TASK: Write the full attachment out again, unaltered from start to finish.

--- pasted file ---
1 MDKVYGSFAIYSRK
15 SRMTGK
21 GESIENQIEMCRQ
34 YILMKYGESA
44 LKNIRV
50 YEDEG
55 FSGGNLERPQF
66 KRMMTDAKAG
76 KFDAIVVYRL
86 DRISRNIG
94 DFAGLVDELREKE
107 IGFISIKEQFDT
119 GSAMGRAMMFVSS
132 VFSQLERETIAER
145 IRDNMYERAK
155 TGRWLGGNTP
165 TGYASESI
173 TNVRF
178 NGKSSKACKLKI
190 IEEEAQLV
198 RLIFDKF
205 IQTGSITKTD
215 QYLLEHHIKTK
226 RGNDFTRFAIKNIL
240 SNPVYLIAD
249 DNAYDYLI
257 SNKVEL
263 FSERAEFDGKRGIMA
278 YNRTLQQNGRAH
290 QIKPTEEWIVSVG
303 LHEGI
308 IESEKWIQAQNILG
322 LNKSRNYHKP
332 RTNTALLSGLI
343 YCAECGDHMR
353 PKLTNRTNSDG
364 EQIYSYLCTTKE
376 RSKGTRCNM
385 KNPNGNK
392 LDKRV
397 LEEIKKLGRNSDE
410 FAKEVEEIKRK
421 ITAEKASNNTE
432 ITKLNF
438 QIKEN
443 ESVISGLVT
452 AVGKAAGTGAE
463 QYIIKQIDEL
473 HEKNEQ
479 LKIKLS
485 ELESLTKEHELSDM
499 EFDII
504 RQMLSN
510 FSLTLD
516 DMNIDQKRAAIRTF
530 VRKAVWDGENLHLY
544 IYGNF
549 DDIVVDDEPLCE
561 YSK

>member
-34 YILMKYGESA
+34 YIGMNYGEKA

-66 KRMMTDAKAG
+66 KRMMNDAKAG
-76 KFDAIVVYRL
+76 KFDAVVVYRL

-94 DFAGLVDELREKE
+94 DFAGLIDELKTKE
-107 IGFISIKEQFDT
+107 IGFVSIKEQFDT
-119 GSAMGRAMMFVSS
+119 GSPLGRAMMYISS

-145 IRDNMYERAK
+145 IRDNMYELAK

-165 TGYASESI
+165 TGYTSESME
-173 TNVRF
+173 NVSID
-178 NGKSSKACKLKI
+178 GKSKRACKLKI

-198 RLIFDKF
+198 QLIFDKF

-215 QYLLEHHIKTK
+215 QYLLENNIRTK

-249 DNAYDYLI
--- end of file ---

1 MDKVYGSFAIYSRK
15 SRMTGK
21 GESIENQIEMCRQ
34 YILMKYGESA
44 LKNIRV
50 YEDEG
55 FSGGNLERPQF
66 KRMMTDAKAG
76 KFDAIVVYRL
86 DRISRNIG
94 DFAGLVDELREKE
107 IGFISIKEQFDT
119 GSAMGRAMMFVSS
132 VFSQLERETIAER
145 IRDNMYERAK
155 TGRWLGGNTP
165 TGYASESI
173 TNVRF
178 NGKSSKACKLKI
190 IEEEAQLV
198 RLIFDKF
205 IQTGSITKTD
215 QYLLEHHIKTK
226 RGNDFTRFAIKNIL
240 SNPVYLIAD
249 DNAYDYLI
257 SNKVEL
263 FSERAEFDGKRGIMA
278 YNRTLQQNGRAH
290 QIKPTEEWIVSVG
303 LHEGI
308 IESEKWIQAQNILG
322 LNKSRNYHKP
332 RTNTALLSGLI
343 YCAECGDHMR
353 PKLTNRTNSDG
364 EQIYSYLCTTKE
376 RSKGTRCNM
385 KNPNGNK
392 LDKRV
397 LEEIKKLGRNSDE
410 FAKEVEEIKRK
421 ITAEKASNNTE
432 ITKLNF
438 QIKEN
443 ESVISGLVT
452 AVGKAAGTGAE
463 QYIIKQIDEL
473 HEKNEQ
479 LKIKLS
485 ELESLTKEHELSDM
499 EFDII
504 RQMLSN
510 FSLTLD
516 DMNIDQKRAAIRTF
530 VRKAVWDGENLHLY
544 IYGNF
549 DDIVVDDEPLCE
561 YSK

>member
-34 YILMKYGESA
+34 YIGMNYGEKA

-66 KRMMTDAKAG
+66 KRMMNDAKAG
-76 KFDAIVVYRL
+76 KFDAVVVYRL

-94 DFAGLVDELREKE
+94 DFAGLIDELKTKE
-107 IGFISIKEQFDT
+107 IGFVSIKEQFDT
-119 GSAMGRAMMFVSS
+119 GSPLGRAMMYISS

-145 IRDNMYERAK
+145 IRDNMYELAK

-165 TGYASESI
+165 TGYTSESME
-173 TNVRF
+173 NVSID
-178 NGKSSKACKLKI
+178 GKSKRACKLKI

-198 RLIFDKF
+198 QLIFDKF

-215 QYLLEHHIKTK
+215 QYLLENNIRTK

-249 DNAYDYLI